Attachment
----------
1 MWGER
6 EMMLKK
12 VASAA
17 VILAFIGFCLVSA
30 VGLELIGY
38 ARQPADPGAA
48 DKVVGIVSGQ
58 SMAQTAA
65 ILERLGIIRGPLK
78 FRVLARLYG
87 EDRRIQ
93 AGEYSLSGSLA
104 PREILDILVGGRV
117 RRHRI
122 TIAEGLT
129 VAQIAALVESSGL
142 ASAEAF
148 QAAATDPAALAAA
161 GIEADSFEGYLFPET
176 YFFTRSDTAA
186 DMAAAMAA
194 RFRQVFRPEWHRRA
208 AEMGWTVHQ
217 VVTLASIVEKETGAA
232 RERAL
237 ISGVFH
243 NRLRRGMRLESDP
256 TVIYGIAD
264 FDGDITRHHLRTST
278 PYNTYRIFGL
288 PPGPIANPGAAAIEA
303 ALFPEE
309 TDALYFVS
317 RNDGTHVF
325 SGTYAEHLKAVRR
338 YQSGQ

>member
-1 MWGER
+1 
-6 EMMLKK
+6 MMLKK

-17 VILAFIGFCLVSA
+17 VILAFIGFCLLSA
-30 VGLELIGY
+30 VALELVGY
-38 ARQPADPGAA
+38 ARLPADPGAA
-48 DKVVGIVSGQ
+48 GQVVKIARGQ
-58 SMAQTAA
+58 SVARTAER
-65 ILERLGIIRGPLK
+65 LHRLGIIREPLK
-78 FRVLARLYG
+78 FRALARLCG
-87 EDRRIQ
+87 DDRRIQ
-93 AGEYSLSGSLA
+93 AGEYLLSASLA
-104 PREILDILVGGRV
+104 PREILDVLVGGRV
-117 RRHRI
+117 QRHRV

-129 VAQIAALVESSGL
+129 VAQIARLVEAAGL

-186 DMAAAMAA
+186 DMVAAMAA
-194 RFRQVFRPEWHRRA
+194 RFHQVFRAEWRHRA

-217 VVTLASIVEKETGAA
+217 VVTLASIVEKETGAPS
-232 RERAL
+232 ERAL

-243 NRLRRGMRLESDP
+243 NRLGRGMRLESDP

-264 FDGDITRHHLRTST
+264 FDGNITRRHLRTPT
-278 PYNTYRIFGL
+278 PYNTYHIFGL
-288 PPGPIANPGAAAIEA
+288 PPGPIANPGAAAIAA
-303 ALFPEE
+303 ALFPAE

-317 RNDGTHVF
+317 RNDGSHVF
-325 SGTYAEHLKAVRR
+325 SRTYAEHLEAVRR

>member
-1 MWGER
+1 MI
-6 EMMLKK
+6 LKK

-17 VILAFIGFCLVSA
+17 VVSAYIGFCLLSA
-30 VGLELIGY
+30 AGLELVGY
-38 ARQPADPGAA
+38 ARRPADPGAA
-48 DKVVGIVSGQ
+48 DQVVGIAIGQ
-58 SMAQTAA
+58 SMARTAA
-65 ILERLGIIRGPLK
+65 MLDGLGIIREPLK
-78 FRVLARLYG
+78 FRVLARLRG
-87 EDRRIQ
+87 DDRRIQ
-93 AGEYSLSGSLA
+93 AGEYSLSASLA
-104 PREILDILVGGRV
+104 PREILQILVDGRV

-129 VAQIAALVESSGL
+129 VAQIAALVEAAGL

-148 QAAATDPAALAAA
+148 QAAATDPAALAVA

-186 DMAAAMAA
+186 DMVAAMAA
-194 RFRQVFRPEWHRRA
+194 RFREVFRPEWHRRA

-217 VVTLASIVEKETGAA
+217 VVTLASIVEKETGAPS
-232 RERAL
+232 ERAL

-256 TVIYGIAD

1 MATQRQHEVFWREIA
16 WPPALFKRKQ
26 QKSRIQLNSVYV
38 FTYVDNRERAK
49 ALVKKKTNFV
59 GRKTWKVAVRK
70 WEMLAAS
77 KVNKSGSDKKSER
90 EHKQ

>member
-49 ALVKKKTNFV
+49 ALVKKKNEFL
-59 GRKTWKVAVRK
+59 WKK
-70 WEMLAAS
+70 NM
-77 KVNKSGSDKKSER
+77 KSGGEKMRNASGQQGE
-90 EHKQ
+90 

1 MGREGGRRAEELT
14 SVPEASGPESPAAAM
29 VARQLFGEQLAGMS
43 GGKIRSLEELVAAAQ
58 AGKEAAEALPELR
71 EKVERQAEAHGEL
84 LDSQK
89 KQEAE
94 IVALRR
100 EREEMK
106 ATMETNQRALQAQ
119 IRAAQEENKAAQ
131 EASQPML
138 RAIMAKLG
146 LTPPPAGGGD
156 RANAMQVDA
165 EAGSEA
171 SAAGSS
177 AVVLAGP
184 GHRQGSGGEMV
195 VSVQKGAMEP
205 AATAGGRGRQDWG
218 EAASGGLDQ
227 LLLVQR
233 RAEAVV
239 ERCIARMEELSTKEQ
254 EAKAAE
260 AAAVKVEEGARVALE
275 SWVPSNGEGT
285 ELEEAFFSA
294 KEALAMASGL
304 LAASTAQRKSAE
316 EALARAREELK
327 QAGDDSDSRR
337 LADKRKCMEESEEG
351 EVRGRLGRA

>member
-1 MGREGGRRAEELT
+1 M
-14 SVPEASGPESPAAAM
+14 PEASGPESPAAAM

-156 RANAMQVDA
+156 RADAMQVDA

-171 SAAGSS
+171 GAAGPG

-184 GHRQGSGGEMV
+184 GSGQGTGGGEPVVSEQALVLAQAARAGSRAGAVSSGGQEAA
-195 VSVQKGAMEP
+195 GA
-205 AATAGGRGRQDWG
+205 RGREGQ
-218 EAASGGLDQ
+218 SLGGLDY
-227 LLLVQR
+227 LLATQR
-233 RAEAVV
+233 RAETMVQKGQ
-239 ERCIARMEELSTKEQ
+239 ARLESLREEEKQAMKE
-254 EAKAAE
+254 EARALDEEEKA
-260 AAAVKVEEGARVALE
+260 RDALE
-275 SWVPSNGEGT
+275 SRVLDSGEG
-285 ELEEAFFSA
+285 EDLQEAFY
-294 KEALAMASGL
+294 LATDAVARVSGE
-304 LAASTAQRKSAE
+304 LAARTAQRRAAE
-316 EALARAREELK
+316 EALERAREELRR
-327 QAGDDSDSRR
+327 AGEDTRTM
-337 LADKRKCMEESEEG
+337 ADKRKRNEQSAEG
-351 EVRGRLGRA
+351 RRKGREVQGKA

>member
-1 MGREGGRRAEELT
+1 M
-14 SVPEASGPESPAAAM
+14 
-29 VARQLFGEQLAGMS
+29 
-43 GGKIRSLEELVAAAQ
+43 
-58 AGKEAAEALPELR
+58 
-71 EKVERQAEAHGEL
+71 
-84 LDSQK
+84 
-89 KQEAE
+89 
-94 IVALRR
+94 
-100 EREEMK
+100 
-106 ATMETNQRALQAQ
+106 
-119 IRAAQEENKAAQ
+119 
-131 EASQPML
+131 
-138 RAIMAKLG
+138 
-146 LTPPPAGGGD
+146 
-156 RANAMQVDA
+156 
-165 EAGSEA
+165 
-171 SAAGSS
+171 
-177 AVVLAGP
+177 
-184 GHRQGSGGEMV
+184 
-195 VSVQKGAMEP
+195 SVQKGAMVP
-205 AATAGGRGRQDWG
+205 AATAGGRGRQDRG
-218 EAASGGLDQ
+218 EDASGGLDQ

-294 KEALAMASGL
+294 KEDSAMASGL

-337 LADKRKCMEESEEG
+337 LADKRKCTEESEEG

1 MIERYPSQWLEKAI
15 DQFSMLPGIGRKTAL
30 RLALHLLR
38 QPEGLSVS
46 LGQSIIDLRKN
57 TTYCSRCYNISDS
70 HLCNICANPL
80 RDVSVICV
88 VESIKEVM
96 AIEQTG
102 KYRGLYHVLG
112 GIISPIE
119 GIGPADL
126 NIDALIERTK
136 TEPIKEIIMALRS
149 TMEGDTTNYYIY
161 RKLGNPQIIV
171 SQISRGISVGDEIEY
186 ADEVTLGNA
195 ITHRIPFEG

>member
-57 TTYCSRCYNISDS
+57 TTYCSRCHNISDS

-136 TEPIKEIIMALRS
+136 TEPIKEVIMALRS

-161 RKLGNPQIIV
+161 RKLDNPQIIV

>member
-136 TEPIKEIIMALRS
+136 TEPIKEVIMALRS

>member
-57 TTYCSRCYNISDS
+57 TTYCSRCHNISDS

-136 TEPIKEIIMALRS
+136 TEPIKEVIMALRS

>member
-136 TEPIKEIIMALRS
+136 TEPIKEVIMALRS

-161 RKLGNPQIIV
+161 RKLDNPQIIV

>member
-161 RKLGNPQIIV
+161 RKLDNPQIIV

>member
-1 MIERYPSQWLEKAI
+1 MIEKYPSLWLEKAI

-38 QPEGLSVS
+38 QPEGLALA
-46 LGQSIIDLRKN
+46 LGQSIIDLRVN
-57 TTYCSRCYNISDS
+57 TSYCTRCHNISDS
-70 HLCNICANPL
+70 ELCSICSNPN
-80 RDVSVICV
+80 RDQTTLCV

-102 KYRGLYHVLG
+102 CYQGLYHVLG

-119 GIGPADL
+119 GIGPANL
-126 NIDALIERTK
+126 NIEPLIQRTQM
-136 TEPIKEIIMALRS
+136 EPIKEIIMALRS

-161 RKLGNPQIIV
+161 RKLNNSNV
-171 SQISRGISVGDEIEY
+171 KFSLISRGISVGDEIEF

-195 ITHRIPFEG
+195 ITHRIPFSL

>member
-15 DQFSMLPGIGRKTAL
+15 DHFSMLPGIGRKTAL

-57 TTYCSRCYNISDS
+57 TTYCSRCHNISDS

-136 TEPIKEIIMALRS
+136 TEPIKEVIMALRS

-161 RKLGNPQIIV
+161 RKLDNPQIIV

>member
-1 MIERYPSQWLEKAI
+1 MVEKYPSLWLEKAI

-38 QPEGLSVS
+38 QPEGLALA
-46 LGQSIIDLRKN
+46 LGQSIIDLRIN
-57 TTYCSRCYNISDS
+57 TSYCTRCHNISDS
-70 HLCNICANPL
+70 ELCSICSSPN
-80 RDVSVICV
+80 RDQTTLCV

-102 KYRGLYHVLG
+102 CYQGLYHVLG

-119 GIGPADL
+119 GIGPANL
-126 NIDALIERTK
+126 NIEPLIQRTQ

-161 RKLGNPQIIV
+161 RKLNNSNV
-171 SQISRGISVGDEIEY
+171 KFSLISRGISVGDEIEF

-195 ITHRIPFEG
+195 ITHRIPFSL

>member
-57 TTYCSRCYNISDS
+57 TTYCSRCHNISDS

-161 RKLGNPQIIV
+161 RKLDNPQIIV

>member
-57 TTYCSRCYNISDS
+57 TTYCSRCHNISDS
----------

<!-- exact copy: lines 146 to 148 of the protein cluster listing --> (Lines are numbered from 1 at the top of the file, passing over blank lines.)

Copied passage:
1 MGREGGRRAEELT
14 SVPEASGPESPAAAM
29 VARQLFGEQLAGMS